IMG 8127All of us have taken medication before. Whether for an infection, allergies, or something chronic, we’ve all popped pills to treat our ailments, sometimes more than one at a time. But what if we lived in a world where pills were a thing of the past, and we could instead treat problems in our body with a noninvasive approach?

I think most of us would be interested in that.

Lauren Bolden is a Ph.D. candidate in the laboratory of Dr. Jerzy Szaflarski in the Medical/Clinical Psychology Program at UAB, and her research focuses on a new, noninvasive technique to help treat ailments. The technology is called transcranial magnetic stimulation (TMS), and it’s already approved in the treatment of depression. Bolden’s work is taking TMS on a new challenge: epilepsy.

Epilepsy is a condition in which the brain cells become abnormal and overactive, resulting in seizures that can range from undetectable to physically debilitating. Epilepsy severely impacts the quality of life for patients; for example, in Alabama you have to be seizure-free for six months before you can get behind the wheel of a car. Imagine never being able to drive because you can’t go that long without a seizure.

Epilepsy affects 65 million people worldwide, and one third of those patients have what is called idiopathic generalized epilepsy – seizures with no apparent cause. The problem with generalized epilepsy is that it is difficult to determine which part of the brain is overactive, making traditional brain stimulation ineffective. To compound this, 30% of generalized epileptic patients are resistant to medications, necessitating better treatment options.

TMS is a device which utilizes a magnetic field to cause electric current to flow to the area of the brain it’s positioned at. Its typical usage is diagnostic – it allows clinicians to evaluate multiple neurological disorders. But following its approval for depression treatment a decade ago, more studies have emerged determining the benefit of TMS in other diseases.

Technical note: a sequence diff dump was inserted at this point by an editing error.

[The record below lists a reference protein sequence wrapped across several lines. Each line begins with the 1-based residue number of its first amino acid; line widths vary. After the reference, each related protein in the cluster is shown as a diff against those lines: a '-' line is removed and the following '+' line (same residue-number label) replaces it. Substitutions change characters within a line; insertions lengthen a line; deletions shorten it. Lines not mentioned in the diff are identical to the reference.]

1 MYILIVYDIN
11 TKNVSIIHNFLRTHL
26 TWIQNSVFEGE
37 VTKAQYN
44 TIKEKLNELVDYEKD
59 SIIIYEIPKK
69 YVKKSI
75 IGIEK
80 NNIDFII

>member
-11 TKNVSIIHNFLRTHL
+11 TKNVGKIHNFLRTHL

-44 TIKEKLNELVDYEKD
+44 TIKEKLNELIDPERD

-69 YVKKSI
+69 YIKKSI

Bolden’s work has first used TMS as a diagnostic tool to determine the relationship between cortical excitability and functions, such as mood and cognition. They have found that increased excitability is related to poorer mood and cognitive function in healthy individuals. She also found this relationship to exist in patients with generalized epilepsies. In addition, by using a one-time treatment of TMS in epilepsy patients with controlled and uncontrolled seizures, they’ve found that TMS had little side effects as a treatment, and briefly decreased seizure activity on EEG.

IMG 0020Bolden sees this project laying the groundwork for future studies in not only epilepsy, but other diseases as well.

“I have a particular interest in working with adult patient populations to improve cognition and mood through…therapy,” she says. “I see our findings being used to improve cognition and mood in other patient populations that demonstrate increased cortical excitability (i.e., ADHD, schizophrenia).”

It’s not an easy journey, though, as Bolden has faced challenges conveying to patients and their families how the research will help them. While promising, TMS as an approved treatment for epilepsy has a long way to go.

Fortunately though, there’s a passionate group here at UAB working to make TMS a real option for patients.

“I think my favorite part of this research is feeling as though I am working every day towards bettering patient’s quality of life,” Bolden says. “The more we uncover about the underlying mechanisms behind seizure control, cognition and mood, the quicker we will be able to improve patient’s symptoms and overall care.”

Bolden has made her mark on UAB and made strides in creating better options for epilepsy patients. She is preparing to defend her dissertation on this work, and will then take her skills to Harvard Medical School for her internship year in Clinical Psychology.